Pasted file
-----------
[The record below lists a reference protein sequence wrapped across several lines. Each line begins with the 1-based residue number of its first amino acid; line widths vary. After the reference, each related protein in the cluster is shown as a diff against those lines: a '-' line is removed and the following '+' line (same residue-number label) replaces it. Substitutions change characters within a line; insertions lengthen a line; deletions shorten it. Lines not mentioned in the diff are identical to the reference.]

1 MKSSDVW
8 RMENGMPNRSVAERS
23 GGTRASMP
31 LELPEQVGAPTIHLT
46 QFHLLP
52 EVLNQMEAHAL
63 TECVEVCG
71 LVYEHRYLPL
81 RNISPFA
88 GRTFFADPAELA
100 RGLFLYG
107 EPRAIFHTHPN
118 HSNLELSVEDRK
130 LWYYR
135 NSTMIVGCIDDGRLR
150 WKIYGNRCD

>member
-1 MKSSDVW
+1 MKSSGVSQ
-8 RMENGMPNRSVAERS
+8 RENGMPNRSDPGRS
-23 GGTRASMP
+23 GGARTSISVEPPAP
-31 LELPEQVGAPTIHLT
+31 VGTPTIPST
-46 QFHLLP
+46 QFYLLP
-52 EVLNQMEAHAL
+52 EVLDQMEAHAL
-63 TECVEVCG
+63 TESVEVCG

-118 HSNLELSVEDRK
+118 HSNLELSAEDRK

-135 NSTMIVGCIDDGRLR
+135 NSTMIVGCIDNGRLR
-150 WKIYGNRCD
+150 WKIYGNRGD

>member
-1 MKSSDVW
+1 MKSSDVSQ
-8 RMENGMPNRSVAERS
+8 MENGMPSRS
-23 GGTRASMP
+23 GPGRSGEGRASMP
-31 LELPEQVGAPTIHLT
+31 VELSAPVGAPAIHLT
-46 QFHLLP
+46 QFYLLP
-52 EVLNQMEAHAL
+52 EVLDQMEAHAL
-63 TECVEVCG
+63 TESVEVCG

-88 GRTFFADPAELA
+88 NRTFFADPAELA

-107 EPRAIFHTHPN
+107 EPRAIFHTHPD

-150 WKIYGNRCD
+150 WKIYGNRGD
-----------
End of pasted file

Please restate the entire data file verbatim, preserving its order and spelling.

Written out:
[The record below lists a reference protein sequence wrapped across several lines. Each line begins with the 1-based residue number of its first amino acid; line widths vary. After the reference, each related protein in the cluster is shown as a diff against those lines: a '-' line is removed and the following '+' line (same residue-number label) replaces it. Substitutions change characters within a line; insertions lengthen a line; deletions shorten it. Lines not mentioned in the diff are identical to the reference.]

1 MKSSDVW
8 RMENGMPNRSVAERS
23 GGTRASMP
31 LELPEQVGAPTIHLT
46 QFHLLP
52 EVLNQMEAHAL
63 TECVEVCG
71 LVYEHRYLPL
81 RNISPFA
88 GRTFFADPAELA
100 RGLFLYG
107 EPRAIFHTHPN
118 HSNLELSVEDRK
130 LWYYR
135 NSTMIVGCIDDGRLR
150 WKIYGNRCD

>member
-1 MKSSDVW
+1 MKSSGVSQ
-8 RMENGMPNRSVAERS
+8 RENGMPNRSDPGRS
-23 GGTRASMP
+23 GGARTSISVEPPAP
-31 LELPEQVGAPTIHLT
+31 VGTPTIPST
-46 QFHLLP
+46 QFYLLP
-52 EVLNQMEAHAL
+52 EVLDQMEAHAL
-63 TECVEVCG
+63 TESVEVCG

-118 HSNLELSVEDRK
+118 HSNLELSAEDRK

-135 NSTMIVGCIDDGRLR
+135 NSTMIVGCIDNGRLR
-150 WKIYGNRCD
+150 WKIYGNRGD

>member
-1 MKSSDVW
+1 MKSSDVSQ
-8 RMENGMPNRSVAERS
+8 MENGMPSRS
-23 GGTRASMP
+23 GPGRSGEGRASMP
-31 LELPEQVGAPTIHLT
+31 VELSAPVGAPAIHLT
-46 QFHLLP
+46 QFYLLP
-52 EVLNQMEAHAL
+52 EVLDQMEAHAL
-63 TECVEVCG
+63 TESVEVCG

-88 GRTFFADPAELA
+88 NRTFFADPAELA

-107 EPRAIFHTHPN
+107 EPRAIFHTHPD

-150 WKIYGNRCD
+150 WKIYGNRGD